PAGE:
Police: Man Arrested in Danbury With Crack He Intended to Sell
A local man has been arrested after police say he was found with enough crack cocaine that they believe he intended to sell it.
According to CT Post, State Police arrested 43-year-old Waterbury resident Terrell Jermaine Staton on Tuesday, charging him with intent to sell/distribute a narcotic substance.
Police say a trooper's license plate recognition system identified an unregistered car on I-84 around the Exit 6 area. Authorities say they stopped the vehicle that reportedly belongs to Staton, and then an investigation uncovered the man was allegedly in possession of 11.9 grams of crack-cocaine.
State Police also say the man had an outstanding warrant on a previous parole violation. Staton was arrested, charged, was unable to post bond and was held at the Troop A headquarters in Southbury.
After some research, I learned that 11.9 grams is close to like three "eight balls." I learned that by asking a friend who shall remain nameless. What does possession of three eight balls mean? If you are "holding" three "eight balls" on "the streets" you are either the lowest level drug dealer or a massive crack head.
If I was a defense lawyer representing a person charged with intent to distribute after an arrest for three "eight balls," I know exactly how I would frame my case. I'd walk into the courtroom and say something like: "Your honor, my client is no drug dealer. He's just a huge crack head. This guy loves crack so much. You should see him smoke crack -- he's just so passionate about it."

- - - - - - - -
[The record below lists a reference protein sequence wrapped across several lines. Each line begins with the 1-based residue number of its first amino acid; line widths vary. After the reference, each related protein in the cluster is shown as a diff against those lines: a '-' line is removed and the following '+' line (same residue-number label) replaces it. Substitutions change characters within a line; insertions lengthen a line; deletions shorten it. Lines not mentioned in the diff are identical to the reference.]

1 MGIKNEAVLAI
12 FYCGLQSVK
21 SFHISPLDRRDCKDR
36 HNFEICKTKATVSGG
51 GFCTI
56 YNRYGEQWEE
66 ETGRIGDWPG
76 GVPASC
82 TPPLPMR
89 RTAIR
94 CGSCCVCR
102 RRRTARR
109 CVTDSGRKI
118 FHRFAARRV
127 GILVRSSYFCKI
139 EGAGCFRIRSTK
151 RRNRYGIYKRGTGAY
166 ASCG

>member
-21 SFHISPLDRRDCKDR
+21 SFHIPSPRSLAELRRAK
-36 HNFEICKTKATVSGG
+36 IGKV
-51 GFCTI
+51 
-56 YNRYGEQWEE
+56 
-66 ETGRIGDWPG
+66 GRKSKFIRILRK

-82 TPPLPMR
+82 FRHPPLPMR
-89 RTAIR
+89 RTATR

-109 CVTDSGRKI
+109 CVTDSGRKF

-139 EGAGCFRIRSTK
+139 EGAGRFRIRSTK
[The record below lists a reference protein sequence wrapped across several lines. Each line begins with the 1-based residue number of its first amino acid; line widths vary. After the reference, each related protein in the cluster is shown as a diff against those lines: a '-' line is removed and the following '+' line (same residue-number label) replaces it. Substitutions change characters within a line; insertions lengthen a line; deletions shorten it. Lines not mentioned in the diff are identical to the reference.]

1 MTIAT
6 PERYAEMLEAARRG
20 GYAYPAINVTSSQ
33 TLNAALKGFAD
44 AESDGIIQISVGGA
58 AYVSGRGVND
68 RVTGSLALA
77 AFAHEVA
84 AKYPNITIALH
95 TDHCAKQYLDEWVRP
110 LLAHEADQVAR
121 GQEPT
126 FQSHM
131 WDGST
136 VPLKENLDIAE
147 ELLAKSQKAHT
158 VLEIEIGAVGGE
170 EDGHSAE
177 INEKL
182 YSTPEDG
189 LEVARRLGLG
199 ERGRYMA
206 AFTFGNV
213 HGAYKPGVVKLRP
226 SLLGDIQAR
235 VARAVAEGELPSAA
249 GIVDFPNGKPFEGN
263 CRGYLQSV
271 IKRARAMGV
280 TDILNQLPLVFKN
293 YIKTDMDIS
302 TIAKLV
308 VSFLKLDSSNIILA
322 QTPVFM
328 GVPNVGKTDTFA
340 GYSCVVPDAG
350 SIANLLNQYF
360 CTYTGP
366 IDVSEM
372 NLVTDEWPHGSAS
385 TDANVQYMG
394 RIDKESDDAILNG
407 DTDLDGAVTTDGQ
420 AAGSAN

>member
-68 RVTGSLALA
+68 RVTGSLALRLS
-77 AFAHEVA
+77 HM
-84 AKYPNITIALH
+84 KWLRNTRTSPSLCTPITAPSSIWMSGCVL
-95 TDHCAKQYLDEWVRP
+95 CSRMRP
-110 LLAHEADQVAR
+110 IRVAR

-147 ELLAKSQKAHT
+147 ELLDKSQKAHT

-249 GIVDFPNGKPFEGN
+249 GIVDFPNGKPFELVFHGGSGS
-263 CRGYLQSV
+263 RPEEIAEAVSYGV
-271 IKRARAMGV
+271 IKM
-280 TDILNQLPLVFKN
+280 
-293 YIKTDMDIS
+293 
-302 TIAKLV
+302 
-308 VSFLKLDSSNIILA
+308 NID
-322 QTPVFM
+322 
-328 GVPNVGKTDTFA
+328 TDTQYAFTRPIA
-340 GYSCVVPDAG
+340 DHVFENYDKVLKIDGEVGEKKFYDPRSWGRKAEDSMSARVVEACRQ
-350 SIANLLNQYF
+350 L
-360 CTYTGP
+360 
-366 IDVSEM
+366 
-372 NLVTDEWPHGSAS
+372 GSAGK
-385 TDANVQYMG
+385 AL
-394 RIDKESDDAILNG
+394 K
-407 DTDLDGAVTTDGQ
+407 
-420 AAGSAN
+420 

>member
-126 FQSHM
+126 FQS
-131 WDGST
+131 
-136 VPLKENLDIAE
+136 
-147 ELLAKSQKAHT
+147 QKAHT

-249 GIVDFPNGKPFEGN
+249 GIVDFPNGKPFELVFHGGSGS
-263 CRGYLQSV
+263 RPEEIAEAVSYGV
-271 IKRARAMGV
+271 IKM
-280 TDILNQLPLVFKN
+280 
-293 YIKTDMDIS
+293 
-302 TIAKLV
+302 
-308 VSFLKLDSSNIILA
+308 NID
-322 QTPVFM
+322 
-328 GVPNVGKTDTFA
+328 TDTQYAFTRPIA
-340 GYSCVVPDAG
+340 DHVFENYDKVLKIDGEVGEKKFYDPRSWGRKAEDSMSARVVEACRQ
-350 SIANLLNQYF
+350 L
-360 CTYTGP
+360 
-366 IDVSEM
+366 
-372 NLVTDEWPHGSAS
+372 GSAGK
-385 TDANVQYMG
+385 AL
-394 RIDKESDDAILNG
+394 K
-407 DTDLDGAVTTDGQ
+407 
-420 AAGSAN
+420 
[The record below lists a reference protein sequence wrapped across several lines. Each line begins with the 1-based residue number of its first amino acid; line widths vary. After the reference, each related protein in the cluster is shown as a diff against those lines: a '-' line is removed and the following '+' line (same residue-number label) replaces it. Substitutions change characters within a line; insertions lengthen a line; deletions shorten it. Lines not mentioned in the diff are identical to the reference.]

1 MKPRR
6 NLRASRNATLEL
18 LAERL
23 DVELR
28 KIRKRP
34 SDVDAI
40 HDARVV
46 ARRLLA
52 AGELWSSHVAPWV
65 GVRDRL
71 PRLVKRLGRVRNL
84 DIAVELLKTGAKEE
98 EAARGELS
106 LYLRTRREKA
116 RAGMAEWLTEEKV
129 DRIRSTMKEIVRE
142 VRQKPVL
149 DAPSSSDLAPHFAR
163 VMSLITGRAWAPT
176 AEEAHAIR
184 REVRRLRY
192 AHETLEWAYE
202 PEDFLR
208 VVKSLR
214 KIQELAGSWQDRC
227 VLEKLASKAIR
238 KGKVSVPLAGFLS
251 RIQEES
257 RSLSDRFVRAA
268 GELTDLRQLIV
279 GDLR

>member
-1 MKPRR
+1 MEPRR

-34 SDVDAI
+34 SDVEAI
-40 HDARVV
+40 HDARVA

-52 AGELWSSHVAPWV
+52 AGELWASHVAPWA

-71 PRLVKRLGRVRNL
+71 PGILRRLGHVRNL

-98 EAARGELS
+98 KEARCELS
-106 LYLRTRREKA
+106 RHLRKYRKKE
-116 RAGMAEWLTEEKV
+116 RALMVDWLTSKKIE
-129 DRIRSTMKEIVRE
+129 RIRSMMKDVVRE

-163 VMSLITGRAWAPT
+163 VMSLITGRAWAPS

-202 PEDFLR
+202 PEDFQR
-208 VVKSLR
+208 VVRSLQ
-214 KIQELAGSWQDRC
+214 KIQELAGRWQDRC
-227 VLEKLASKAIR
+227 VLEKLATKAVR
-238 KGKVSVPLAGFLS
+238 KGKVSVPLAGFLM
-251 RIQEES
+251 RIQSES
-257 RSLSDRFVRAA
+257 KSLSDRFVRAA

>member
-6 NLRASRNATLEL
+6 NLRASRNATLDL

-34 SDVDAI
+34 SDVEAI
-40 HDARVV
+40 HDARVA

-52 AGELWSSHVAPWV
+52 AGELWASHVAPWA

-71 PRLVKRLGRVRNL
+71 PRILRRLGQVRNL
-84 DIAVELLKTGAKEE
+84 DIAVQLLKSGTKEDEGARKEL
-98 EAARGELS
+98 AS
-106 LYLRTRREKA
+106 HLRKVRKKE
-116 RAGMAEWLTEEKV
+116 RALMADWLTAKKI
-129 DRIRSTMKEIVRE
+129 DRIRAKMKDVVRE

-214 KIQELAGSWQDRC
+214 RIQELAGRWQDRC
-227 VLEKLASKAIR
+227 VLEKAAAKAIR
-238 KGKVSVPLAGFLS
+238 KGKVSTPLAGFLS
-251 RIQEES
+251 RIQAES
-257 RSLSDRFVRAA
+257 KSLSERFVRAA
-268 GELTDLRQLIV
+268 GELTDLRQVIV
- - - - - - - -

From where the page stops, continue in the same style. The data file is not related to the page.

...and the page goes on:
Boom, distribution/intent charges are now a thing of the past, the future is bright and I just got my crack head back on the streets to smoke crack until the cows come home. I would have been a great lawyer -- I'm super realistic. I can't get a case similar to this one thrown out all together, but at least I can get my guy some sun light in the next 3-4 years.
Editor's note: After some further research (too many gangster movies) it appears that "eight balls" typically refer to a certain amount of cocaine in its powder form, not the crack rock form. At the very least, this tells us that despite his quirks and numerous vices, the author of this story, Lou Milano, isn't into cocaine in either its powder or crystallized rock form. On a somewhat related note, Lou's friend makes some seriously bomb kettle corn. It's incredibly addictive - a lot like crack.